Google announced that it is dropping Google Checkout in favor of its more smartphone-friendly Google Wallet service. Businesses relying on Google Checkout to process online payments will have six months to transition to another payment processor. The company says it has partnered with other online payment processors, namely Braintree, Shopify and Freshbooks, to offer discounted services for its Google Checkout merchants.
The much rumored "GBuy" service arrived in 2006 as Google Checkout, an online payment system akin to Ebay-owned PayPal. Shortly after its debut though, Ebay prohibited sellers from using Google Checkout under the premise of unproven reliability and maturity. Of course, fast forward several years later and Google's payment service remains banned from use on Ebay's site.
For consumers, the move from Checkout to Wallet will be mostly irrelevant. For merchants though, some planning will be required.
Even though Google Checkout is slated to disappear November 20, 2013, merchants may still apply for Google Wallet's Instant Buy API -- a system which allows businesses to accept payments via Google Wallet. Unlike Google Checkout though, Instant Buy is not a standalone online payment processing solution. Rather, the Instant Buy API allows Google Wallet users to use their own payment methods (e.g. real credit cards) stored in their Google Wallet. Google acts as an intermediary, but merchants must still rely on third-party card processing gateways to make use of Google Wallet Instant Buy; access to the API itself though, remains free.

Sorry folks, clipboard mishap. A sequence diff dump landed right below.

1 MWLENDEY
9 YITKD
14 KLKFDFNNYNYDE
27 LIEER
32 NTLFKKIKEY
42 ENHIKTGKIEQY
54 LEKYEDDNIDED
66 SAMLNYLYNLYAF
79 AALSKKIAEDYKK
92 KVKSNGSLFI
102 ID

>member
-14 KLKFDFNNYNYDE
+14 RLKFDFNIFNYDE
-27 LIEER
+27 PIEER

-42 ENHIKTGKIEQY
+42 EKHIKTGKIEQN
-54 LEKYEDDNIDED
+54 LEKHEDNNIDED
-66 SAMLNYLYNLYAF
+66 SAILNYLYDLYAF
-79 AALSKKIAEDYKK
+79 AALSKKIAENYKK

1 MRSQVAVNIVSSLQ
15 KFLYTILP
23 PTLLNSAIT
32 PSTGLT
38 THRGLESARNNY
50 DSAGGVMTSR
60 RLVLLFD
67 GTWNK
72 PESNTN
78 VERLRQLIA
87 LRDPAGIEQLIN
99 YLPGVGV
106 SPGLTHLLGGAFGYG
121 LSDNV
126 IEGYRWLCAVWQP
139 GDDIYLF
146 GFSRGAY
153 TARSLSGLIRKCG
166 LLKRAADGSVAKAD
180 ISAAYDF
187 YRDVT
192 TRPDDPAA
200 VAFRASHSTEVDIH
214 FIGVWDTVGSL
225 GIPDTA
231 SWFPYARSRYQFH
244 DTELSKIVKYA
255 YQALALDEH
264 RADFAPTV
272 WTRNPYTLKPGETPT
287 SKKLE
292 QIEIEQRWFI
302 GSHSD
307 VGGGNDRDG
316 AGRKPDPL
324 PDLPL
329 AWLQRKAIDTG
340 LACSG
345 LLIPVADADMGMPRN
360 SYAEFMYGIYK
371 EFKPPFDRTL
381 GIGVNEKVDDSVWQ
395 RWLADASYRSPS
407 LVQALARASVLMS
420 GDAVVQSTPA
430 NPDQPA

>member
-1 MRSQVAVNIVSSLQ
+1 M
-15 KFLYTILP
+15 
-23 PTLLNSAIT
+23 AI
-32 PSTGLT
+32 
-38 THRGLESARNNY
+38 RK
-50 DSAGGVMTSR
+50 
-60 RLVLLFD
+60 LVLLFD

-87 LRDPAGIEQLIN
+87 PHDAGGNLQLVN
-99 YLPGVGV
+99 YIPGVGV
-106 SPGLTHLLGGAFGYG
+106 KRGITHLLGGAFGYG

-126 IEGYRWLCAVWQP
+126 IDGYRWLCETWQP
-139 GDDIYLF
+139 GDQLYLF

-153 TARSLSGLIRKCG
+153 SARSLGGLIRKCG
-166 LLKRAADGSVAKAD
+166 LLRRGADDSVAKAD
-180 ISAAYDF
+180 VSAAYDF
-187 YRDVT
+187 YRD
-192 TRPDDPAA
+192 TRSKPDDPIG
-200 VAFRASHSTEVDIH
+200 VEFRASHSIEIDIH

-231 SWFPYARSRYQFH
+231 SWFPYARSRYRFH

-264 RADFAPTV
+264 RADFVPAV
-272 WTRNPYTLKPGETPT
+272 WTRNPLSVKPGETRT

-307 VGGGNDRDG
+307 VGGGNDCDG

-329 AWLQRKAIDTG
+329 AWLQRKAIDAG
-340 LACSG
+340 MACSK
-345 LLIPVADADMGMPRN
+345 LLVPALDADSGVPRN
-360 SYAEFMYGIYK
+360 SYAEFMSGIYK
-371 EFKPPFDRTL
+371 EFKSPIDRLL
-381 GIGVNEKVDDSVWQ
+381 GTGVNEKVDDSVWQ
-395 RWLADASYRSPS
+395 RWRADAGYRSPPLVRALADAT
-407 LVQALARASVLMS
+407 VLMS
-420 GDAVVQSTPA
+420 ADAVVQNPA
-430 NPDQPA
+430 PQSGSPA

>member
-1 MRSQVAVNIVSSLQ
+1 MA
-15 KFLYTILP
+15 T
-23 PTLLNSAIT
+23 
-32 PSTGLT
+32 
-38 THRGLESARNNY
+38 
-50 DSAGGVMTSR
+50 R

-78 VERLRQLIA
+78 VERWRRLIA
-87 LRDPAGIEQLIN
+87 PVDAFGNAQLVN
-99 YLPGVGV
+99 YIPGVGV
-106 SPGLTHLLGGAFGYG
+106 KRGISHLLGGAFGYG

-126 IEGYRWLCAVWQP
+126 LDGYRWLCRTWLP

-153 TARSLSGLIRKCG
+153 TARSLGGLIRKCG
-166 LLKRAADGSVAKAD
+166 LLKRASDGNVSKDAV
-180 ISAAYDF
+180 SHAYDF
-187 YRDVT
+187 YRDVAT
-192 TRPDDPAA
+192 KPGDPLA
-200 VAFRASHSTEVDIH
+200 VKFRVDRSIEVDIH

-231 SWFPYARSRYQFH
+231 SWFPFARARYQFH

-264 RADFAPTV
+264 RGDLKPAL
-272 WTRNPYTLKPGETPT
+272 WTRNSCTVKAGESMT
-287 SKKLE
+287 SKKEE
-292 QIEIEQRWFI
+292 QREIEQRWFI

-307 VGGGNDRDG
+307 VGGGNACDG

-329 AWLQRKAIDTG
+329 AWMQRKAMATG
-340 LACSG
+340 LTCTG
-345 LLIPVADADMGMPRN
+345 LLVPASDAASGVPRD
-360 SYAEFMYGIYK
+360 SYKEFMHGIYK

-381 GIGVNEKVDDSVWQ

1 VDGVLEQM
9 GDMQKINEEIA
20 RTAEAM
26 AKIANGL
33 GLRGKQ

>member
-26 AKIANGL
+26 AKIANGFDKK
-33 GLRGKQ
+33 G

Developers accepting Google Checkout payments through any of Google's properties (e.g. Google Play, Chrome Web Store) will be automatically transitioned to Google Wallet.
The Samsung Galaxy S4 is a continuation of its previous design, but it's a sleeker and more current version of it. The S4 features a 1.9 GHz quad-core Qualcomm Snapdragon 600, 2GB of RAM, and a 5-inch Super AMOLED Plus display. The S4 also packs 4G LTE, Wi-Fi 802.11 a/b/g/n/ac, IR LED Remote Control, MHL 2.0, NFC, and Bluetooth 4.0 (LE).
The Google Nexus 7 is the first Google tablet and is manufactured in partnership with Asus. It features a 7-inch 1280 x 800 display and a Tegra 3 SoC which itself comprises a quad-core CPU and twelve-core GPU. Connectivity options include Wi-Fi and Bluetooth, also you get a front-facing camera and ships with Android 4.1 Jelly Bean operating system.
The Google Nexus 10 features Android 4.2 with a dual-core ARM Cortex-A15 chip paired with 2GB of RAM, as well as a 10-inch screen at 2560 x 1600 resolution, clocking in at 300ppi. There’s also a 5MP camera on the back, a 1.9MP camera on the front, and a battery that Google says runs for 9 hours. Other features include microUSB, Micro HDMI and not one but two NFC chips.
The Nexus 4 is Google’s flagship handset that shipped along Android 4.2 Jelly Bean. The Nexus 4 packs a 1.5GHz quad-core Snapdragon S4 processor, a 4.7-inch 1280 x 768 IPS display, 2GB of RAM, dual cameras (1.3MP front, 8.0MP back), and either 8GB or 16GB of internal storage. Google also baked in NFC support and wireless charging.
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